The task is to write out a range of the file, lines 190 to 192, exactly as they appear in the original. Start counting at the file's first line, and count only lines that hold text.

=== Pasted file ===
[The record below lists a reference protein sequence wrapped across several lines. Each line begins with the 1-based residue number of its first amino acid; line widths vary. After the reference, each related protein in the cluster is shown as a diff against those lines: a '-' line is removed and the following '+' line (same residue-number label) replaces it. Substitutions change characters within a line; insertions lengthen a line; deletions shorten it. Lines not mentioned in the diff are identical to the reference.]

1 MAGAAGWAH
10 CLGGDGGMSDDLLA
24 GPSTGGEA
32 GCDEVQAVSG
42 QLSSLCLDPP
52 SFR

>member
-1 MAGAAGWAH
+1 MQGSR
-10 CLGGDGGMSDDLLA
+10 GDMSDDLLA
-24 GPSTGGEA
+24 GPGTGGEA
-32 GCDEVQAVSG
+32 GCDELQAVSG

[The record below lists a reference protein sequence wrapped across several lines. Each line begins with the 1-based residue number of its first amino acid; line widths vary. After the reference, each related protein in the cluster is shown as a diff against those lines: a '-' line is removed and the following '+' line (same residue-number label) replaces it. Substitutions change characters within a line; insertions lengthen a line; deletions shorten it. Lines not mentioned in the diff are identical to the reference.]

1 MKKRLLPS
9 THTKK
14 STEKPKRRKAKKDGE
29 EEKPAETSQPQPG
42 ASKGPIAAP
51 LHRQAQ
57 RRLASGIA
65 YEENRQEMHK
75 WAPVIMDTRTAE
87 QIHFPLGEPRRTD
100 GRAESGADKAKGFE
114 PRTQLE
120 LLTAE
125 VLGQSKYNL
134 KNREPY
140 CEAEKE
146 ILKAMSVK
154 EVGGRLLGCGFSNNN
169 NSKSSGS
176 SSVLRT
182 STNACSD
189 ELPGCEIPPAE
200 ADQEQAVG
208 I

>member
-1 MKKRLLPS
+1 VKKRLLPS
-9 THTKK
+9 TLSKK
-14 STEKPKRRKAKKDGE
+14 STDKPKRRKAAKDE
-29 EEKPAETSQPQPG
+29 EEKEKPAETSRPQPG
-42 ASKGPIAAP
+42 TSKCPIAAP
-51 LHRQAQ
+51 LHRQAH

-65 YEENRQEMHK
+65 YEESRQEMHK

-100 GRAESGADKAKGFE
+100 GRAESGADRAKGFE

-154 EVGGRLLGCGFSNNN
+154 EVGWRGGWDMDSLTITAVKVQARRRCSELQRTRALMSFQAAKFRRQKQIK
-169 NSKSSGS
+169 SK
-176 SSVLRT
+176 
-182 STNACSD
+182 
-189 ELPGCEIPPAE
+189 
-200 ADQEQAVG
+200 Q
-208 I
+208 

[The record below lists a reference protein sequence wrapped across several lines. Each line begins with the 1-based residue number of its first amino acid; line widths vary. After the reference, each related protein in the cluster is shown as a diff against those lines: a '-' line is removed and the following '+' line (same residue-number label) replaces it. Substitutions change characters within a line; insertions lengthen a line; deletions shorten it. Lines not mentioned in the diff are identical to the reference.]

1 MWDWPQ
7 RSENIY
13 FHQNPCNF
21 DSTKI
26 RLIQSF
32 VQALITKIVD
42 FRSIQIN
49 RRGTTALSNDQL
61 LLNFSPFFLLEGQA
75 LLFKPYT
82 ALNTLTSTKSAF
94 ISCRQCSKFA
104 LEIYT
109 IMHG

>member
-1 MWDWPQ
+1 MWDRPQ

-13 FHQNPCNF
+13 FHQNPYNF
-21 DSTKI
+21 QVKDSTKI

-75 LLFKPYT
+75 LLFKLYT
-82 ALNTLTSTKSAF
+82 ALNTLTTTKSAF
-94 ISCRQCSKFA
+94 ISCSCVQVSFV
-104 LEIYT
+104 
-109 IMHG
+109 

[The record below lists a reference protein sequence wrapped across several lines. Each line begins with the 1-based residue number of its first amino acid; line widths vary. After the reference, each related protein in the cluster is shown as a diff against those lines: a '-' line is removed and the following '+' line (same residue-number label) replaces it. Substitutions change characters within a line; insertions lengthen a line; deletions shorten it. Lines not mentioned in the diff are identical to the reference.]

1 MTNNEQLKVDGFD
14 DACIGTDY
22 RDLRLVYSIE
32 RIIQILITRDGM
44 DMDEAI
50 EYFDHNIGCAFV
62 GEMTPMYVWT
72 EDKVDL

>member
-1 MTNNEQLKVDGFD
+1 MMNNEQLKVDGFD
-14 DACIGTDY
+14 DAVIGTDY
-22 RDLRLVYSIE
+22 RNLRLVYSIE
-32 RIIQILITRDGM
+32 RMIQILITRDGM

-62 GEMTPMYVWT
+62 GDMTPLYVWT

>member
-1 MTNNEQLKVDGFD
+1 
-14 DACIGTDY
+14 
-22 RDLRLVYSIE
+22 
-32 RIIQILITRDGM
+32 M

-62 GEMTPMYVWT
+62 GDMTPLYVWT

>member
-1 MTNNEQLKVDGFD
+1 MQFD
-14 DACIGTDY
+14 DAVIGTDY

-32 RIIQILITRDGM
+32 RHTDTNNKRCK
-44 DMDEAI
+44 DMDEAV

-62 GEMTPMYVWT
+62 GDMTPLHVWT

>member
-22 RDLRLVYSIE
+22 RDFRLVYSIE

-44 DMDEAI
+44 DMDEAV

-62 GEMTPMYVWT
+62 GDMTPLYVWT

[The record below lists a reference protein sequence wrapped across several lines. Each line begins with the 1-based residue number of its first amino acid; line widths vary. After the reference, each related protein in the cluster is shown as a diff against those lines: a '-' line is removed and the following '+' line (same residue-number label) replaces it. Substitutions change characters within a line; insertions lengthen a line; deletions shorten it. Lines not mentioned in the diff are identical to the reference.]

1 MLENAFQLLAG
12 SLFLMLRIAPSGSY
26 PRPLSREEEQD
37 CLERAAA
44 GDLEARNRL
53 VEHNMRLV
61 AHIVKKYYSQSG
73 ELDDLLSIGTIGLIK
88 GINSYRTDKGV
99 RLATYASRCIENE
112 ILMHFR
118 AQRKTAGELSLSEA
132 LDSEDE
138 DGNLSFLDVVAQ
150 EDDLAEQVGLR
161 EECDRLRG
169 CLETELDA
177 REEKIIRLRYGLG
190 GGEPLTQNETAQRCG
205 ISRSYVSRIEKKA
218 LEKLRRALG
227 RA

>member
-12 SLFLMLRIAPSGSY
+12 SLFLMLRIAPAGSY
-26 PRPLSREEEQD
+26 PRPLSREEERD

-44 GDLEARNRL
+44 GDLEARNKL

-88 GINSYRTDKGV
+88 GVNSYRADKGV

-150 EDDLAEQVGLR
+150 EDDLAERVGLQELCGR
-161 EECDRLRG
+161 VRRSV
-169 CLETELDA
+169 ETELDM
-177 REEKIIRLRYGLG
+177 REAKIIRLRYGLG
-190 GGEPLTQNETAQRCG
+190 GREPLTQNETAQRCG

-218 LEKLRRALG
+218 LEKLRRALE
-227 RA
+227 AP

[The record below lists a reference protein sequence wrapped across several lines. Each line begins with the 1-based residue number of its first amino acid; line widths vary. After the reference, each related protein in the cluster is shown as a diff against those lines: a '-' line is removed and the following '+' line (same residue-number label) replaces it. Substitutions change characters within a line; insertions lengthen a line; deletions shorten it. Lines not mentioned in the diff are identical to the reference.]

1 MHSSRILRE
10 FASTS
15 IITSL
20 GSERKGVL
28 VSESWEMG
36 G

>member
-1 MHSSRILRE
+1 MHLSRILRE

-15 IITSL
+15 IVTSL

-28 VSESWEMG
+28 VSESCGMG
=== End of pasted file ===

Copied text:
-169 CLETELDA
+169 ETELDM
-177 REEKIIRLRYGLG